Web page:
Third new bird to appear in Britain in six weeks draws hundreds to Anglesey

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The Independent Online

Birdwatchers from all over Britain were flocking to Anglesey yesterday to see the third completely new bird for the British Isles to be recorded in just over a month.

Birdwatchers from all over Britain were flocking to Anglesey yesterday to see the third completely new bird for the British Isles to be recorded in just over a month.

The cause of their excitement at the South Stack nature reserve, near Holyhead, was a black lark, Melanocorypha yeltoniensis - 2,000 miles west of its normal haunts on the remote steppes of Kazakhstan.

More than 1,000 twitchers have already glimpsed the largest member of the lark family, a thrush-sized bird of striking black plumage with black plumage and pale feather edges on the upperparts.

The black lark follows a taiga flycatcher from eastern Asia at Flamborough Head, East Yorkshire, in late April, and an Audouin's gull from the Mediterranean at Dungeness, Kent, in early May, as the latest new bird species to appear in Britain in six weeks. In summer, black larks normally occur no further west than the land to the north of the Caspian Sea, their favourite habitat being open plains where wormwood and feather-grass are the dominant plants.

They move south-west for the winter but usually no further west than Ukraine. Only a very few have ever ventured into western Europe - and the bird in Wales is by far the furthest west the species has ever been recorded.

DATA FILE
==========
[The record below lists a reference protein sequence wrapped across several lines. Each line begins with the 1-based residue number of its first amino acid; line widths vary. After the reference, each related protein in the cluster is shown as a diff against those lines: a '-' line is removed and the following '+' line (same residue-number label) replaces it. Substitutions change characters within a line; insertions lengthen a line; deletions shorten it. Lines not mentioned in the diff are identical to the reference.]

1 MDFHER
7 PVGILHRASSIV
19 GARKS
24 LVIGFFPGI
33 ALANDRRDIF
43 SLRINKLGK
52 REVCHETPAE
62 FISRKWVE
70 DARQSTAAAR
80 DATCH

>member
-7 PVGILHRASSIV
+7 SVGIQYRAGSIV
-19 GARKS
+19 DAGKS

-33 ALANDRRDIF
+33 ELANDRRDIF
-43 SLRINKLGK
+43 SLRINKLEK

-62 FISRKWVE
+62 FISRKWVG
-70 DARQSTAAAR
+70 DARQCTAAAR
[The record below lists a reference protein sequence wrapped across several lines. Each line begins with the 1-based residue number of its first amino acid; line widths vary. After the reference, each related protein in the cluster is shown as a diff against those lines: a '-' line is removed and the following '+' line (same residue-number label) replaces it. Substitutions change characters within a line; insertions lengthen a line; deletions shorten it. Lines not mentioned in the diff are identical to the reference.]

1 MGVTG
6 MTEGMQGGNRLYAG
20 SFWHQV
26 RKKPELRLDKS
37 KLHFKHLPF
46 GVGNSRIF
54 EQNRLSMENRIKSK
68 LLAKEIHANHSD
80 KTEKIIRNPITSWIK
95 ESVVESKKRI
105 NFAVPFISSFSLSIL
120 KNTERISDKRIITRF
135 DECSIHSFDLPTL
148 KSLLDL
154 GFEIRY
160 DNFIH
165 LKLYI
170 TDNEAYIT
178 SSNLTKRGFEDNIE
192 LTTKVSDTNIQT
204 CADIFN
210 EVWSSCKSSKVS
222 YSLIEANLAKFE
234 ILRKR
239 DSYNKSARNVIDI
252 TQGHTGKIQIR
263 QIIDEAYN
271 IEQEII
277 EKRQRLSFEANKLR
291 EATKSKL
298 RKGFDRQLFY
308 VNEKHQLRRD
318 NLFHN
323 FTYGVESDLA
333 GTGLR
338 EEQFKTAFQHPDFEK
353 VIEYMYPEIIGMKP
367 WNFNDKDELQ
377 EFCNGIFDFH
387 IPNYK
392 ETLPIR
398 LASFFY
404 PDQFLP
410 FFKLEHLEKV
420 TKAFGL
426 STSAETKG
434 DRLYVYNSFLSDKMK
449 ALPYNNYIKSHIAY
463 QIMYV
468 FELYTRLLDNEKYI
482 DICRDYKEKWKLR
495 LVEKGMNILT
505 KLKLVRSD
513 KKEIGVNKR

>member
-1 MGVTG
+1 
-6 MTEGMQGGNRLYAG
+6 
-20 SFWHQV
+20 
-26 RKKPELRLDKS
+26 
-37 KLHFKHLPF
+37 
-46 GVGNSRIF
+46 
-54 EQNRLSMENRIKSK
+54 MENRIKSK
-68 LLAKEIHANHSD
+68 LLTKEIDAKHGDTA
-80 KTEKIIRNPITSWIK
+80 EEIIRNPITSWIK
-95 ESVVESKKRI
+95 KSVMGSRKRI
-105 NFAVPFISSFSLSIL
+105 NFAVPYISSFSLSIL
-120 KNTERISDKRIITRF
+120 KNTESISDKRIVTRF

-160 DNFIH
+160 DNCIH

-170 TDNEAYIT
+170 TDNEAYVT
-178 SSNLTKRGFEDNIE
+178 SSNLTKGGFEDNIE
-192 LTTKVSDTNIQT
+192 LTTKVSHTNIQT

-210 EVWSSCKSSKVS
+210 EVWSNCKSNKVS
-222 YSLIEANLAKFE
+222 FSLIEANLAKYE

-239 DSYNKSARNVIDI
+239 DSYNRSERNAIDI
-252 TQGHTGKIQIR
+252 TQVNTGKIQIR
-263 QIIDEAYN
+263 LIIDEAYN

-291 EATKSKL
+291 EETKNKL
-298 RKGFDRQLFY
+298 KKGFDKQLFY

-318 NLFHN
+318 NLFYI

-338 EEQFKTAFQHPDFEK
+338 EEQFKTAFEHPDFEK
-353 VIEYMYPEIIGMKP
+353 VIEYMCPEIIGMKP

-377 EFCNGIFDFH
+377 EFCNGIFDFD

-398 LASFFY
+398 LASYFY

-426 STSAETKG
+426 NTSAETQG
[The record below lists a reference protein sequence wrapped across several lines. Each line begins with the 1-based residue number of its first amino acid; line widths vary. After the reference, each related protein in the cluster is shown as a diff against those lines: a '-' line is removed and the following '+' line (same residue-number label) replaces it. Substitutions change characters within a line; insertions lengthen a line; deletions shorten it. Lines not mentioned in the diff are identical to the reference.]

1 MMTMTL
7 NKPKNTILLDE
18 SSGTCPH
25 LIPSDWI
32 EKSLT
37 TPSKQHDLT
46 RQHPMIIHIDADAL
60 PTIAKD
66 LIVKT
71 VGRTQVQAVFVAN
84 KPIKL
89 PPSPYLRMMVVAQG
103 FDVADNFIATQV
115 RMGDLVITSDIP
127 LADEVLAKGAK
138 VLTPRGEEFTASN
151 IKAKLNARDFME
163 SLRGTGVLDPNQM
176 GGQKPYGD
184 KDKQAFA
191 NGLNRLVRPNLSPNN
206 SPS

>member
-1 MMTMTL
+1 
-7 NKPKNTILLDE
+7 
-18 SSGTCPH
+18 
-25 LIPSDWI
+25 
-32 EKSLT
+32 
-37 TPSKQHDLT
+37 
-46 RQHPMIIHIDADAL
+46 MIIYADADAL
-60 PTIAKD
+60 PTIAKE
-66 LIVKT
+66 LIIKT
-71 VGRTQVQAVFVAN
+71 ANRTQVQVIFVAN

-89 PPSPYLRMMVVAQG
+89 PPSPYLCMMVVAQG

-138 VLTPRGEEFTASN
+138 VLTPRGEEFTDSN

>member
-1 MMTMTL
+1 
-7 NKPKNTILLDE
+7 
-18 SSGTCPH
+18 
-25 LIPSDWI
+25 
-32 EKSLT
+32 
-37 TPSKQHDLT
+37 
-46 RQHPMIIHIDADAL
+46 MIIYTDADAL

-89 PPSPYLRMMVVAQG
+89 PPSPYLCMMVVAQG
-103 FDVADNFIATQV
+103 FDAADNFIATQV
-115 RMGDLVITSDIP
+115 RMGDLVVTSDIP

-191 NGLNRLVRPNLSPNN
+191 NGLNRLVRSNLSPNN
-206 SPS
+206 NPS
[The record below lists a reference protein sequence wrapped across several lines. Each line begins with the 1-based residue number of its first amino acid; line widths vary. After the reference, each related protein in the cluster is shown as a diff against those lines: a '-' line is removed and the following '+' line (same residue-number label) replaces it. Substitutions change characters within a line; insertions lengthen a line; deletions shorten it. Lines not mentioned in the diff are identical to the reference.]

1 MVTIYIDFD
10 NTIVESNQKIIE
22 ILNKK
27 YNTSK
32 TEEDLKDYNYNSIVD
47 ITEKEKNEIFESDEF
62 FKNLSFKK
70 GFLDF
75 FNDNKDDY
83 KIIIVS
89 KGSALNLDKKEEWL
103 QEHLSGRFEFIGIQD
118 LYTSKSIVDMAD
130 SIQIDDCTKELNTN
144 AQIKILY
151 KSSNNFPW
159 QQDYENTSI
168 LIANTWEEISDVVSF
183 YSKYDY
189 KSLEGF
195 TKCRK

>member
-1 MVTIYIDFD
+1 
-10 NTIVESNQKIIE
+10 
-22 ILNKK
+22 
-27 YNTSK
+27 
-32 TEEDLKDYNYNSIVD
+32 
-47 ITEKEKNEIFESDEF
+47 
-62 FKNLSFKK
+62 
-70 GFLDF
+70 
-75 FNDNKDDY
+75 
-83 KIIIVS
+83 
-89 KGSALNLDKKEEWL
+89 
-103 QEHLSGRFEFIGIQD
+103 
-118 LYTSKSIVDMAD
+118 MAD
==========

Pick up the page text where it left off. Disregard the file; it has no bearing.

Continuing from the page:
Lee Evans, one of Britain's leading twitchers, who runs a rare bird alert service, said birders began heading for Anglesey as soon as they heard.

"I was on Scotland's Outer Hebrides when the news broke, so I faced particular hassle getting there," he said. "By dawn on Monday at least 700 people were gathered at the spot and the number steadily grew. The number of people coming to look at such an extreme rarity, a once-in-a-lifetime experience, is going to run into thousands.

"It's certainly well worth the journey. I've seen numerous rarities over the past 30 years but this is one of the most fantastic ever - it's like a chunk of living charcoal as it runs about over the burnt-out heathland."

Mr Evans, from Little Chalfont, Buckinghamshire, who has set a record for seeing the most species of birds in Britain in a year, explained that the lark was probably not on the blackened heathland for camouflage purposes. "The ground is very warm after the recent fire and it is attracting a lot of insects, on which it is feeding. A lot of other migrants have been going there to feed - but there has been nothing so mega as this incredible bird," he said.

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